“You shall not crucify mankind upon a croissant d’or.”
That was the economist Alan Taylor’s response (in correspondence) to French President François Hollande’s embrace of Say’s Law – Mr. Hollande literally said that “supply actually creates demand” in a press conference – together with his shift to, again in his own words, supply-side policies.
The amazing thing to me, aside from Mr. Hollande’s haplessness, is the extreme pessimism that has evidently enveloped the French elite. You’d think that France was a disaster area. Yet the numbers, while not good, just aren’t that dramatic.
Start with growth since the crisis. How does France stack up in the European context? It doesn’t perform as well as Germany, obviously. But if you compare it with other European countries – even if you leave out the troubled debtors – it doesn’t stand out as a poor performer.
What about declining competitiveness? It’s true that France has consistently run current account deficits in recent years, but they’re quite small. And France’s fiscal outlook doesn’t look at all worrying, except to the extent that it has slashed its structural deficit too much in the face of economic weakness.
Bond markets, which panicked during the worst of the euro crisis, don’t seem very worried at this point. Now, French performance has definitely been weak in recent quarters. But why? The economist Francesco Saraceno argues, using survey evidence, that the problem is demand, not supply. Inflation data also supports this view.
France, like much of Europe, seems to be flirting with deflation and very much at risk of falling into a scenario similar to that of Japan. Oh, and while an International Monetary Fund report on this topic tries to place some weight on “uncertainty,” the conclusion is still that austerity policies are a large part of the story. Again, things aren’t good.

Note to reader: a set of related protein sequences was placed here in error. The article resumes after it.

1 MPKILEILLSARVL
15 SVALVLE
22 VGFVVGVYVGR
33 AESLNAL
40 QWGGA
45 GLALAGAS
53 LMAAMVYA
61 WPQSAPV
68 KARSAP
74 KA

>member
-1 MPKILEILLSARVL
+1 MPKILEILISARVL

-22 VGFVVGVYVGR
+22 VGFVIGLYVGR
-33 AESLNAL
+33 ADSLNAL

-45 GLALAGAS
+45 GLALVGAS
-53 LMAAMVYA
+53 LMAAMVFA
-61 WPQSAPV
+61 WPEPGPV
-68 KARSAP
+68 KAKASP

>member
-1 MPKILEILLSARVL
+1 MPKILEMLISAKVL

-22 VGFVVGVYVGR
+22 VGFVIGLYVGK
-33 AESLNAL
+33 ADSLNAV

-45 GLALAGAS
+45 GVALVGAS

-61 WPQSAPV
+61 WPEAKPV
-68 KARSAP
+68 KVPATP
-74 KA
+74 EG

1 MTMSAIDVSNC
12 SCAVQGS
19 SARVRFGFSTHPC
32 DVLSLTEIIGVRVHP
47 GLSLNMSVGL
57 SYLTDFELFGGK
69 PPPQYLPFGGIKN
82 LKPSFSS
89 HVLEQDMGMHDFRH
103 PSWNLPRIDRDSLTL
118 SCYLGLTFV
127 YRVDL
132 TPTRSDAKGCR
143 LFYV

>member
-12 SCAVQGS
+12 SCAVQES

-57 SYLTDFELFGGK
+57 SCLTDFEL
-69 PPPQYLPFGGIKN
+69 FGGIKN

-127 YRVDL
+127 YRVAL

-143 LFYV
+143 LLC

But you do have to wonder why the French elites are so easily intimidated into making a hard right turn while in much worse cases like Finland and the Netherlands, the elites remain steadfast in their notion that the worse things get, the more committed they have to be to inflicting further pain.
The Glittering Crises
Many people have pointed out that the euro system has ended up functioning a lot like the gold standard – and in so doing has replicated the “gold fetters” that many economic historians say played a big role in the propagation of the Great Depression. Among other things, this whole discussion has ushered in, um, a golden age for economic history: I can’t think of a time when history has been as useful as a guide to current events (and current action, if only policymakers would listen) as it has since 2008.
And the historians still have more to teach us. In a recent article in The Economist, the Oxford economist Kevin O’Rourke revisited the gold standard in its pre-1914 heyday, and pointed out that even under the favorable conditions of the day, the system only worked even passably well during periods of inflation. This is, as he wrote, all the more reason that leaders in the euro zone should be deeply alarmed about the slide toward overall deflation.
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